..You can criticize Wilhelm for accepting industry funding and becoming a more corporate entity, but he is still active and collecting data. [[People need to survive.]]Survival and engaging in business relationships that cast doubt on the usefulness of one's work are two different things. I don't rely on any information source other than Consumer Reports for automotive reliability data. I'll continue to consult Wilhelm's pre-corporate-era book for trustworthy data about the products it covered, but don't consider WIR's current output any more valuable than an (insert name of printer/ink manufacturer here) advertisement or a report from a fossil fuel-funded "scientist" that denies anthropogenic climate change.

MHMG
19-Mar-2016, 19:09
Epson now claiming 2x improvement on new HD and HDX inksets compared to older K3 ink set. Testing at Aardenburg Imaging in progress, but looks like the 2x improvement is valid. Alternatively, Epson is declaring 200+ years of light fade resistance for color prints and 400+ for B#W on select media while Canon is only claiming a very generalized 45-60 years.. All of this is a much more problematic declaration of print longevity than ever before because choice of media will now have a huge impact. In fact, as the new pigmented ink sets get better, the battleground for optimal print longevity turns more toward the role of the media choice.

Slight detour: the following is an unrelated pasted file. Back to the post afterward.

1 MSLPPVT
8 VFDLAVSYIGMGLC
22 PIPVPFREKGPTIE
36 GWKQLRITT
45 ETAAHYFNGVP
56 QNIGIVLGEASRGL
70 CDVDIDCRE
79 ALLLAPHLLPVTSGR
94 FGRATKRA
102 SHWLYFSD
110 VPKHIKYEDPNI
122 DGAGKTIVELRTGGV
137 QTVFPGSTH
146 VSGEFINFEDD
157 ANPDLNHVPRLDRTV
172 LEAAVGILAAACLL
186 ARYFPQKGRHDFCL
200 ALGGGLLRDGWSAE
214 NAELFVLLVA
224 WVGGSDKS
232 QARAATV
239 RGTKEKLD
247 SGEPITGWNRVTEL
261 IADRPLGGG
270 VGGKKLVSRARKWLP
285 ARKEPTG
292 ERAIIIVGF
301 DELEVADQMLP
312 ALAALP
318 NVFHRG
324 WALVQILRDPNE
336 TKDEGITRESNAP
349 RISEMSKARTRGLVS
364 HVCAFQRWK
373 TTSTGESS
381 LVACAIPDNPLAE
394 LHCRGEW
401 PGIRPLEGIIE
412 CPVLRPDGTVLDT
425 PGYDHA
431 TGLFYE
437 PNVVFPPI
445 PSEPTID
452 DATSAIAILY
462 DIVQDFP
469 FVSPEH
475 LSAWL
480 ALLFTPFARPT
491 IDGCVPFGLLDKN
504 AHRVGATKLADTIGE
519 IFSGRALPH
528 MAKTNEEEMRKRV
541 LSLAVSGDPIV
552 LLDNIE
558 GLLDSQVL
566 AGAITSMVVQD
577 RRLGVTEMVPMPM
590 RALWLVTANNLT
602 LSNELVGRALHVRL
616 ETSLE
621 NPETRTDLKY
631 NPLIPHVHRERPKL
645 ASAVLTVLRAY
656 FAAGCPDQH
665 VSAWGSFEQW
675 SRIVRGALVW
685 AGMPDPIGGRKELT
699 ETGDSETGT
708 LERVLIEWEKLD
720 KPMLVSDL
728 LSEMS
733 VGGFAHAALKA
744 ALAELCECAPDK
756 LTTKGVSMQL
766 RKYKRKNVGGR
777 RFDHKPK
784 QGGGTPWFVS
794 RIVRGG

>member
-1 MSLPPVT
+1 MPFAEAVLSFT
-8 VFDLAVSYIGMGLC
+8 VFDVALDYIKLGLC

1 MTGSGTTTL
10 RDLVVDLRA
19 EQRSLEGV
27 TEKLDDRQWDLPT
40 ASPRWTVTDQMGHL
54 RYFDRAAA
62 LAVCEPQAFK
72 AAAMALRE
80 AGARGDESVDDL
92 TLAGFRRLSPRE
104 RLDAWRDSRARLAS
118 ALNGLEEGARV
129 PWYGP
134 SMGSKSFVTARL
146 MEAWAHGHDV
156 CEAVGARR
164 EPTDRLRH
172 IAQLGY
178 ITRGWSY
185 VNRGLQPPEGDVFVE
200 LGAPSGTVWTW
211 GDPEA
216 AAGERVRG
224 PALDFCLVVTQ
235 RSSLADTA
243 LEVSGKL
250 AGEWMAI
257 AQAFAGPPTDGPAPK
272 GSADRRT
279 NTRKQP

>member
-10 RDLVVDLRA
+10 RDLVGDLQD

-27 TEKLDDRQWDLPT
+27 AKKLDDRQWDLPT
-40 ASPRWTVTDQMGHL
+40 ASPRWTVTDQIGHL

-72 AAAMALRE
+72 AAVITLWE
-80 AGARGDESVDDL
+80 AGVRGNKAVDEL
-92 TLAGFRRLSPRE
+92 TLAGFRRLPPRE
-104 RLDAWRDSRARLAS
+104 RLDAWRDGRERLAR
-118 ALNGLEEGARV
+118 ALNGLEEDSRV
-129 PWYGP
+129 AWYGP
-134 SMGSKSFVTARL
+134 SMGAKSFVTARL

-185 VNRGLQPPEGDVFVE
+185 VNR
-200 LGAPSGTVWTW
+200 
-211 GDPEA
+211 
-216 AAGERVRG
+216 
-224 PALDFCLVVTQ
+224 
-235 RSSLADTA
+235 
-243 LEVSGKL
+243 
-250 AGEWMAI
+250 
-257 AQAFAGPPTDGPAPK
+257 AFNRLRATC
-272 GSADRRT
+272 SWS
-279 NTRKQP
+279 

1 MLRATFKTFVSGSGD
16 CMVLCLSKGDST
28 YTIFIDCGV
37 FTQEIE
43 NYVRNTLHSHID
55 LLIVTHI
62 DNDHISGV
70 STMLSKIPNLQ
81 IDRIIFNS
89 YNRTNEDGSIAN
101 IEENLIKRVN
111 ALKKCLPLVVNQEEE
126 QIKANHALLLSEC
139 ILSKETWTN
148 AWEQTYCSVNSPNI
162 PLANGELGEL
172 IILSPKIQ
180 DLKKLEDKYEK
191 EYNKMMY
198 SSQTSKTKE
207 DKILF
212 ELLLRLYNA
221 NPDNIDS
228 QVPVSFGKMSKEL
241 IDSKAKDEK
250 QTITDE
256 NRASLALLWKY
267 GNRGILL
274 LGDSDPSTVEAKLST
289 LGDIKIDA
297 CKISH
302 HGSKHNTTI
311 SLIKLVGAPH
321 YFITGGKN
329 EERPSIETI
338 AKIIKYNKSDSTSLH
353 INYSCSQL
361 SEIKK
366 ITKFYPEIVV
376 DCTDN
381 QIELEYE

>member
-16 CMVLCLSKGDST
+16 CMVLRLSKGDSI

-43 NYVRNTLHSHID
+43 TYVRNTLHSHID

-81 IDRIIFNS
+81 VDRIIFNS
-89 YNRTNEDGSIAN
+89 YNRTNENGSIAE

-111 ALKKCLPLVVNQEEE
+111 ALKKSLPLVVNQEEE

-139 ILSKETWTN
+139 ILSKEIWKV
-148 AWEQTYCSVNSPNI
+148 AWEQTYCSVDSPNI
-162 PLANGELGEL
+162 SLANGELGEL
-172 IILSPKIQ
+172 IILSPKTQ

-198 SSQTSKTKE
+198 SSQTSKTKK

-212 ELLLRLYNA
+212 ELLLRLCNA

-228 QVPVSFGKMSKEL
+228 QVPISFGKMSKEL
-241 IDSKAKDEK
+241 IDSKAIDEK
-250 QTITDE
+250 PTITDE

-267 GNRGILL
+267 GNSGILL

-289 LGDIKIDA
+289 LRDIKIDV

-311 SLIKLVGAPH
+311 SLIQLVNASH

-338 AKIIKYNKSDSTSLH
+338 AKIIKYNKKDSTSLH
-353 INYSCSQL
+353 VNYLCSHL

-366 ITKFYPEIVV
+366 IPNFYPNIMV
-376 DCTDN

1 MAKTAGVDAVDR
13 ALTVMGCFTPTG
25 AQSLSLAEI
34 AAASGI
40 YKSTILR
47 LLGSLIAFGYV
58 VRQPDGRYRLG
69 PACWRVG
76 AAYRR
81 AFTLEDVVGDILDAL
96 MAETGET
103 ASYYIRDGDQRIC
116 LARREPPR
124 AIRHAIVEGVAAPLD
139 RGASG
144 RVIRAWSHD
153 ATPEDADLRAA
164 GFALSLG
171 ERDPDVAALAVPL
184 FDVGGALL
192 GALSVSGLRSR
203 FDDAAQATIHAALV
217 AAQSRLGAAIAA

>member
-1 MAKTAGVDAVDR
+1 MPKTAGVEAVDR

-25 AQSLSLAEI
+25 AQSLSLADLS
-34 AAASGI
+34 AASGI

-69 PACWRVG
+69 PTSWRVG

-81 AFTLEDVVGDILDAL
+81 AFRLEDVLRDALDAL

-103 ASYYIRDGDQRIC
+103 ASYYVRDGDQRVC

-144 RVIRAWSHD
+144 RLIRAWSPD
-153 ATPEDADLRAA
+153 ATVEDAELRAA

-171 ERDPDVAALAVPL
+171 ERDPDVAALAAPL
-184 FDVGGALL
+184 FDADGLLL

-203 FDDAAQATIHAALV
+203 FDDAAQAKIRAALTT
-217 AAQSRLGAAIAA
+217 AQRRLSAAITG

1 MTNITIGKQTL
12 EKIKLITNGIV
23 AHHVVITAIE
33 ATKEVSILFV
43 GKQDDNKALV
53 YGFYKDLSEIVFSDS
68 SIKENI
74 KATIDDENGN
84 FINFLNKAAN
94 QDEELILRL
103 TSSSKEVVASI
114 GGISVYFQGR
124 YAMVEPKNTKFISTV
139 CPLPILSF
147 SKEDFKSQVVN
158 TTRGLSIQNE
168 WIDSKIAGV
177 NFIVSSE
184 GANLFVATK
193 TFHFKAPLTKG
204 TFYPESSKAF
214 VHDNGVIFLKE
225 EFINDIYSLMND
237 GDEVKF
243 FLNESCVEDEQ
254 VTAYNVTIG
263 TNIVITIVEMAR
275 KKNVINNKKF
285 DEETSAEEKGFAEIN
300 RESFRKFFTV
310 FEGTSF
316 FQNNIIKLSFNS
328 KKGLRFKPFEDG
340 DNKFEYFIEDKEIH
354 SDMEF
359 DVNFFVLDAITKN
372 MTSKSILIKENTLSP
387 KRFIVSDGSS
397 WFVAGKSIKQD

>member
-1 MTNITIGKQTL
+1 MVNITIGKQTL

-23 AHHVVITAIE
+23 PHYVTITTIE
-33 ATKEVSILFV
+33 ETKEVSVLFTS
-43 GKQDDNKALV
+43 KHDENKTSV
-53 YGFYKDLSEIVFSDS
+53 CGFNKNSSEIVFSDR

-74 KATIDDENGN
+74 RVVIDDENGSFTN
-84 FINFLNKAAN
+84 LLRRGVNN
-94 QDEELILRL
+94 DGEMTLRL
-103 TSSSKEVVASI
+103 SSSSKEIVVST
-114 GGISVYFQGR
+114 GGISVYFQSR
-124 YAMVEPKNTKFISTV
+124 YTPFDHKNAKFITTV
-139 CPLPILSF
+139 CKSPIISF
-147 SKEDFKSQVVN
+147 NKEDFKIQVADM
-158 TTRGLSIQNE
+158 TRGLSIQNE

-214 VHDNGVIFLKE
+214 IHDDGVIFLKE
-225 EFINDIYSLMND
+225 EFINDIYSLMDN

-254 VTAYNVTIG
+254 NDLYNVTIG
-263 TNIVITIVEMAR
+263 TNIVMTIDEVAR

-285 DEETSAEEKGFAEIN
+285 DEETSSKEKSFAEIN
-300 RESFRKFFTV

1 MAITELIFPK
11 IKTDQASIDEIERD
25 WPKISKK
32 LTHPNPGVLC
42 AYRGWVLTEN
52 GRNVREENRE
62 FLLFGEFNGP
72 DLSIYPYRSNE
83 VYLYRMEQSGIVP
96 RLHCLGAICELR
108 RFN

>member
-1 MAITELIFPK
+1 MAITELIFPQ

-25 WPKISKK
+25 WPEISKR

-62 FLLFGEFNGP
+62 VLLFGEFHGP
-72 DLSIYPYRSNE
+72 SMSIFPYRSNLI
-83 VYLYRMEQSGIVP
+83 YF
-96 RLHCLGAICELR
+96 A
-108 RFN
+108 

Meanwhile, Canon's latest pigmented ink set (the new "Lucia Pro" ink set) has not been tested with any independent lab, and Canon's "in house" testing claims are more modest on longevity ratings than their previous ink set claims that Canon tested with Wilhelm Imaging Research. Canon is only claiming 45-60 year light fade resistance on two of it's own RC media with its newest ink set. As such, this represents a decline in print permanence compared to past claims on earlier Canon pigmented ink sets and Canon RC media. A strange turn of events. How does one properly assess Epson's latest 200+ year claims against Canons 45-60 year claims? Is there really that big of a difference?

One would think by now, we'd be having some real consensus on modern media and pigmented inkjet stability, and yet the situation seems to be more confusing than ever!

cheers,
Mark
http://www.aardenburg-imaging.com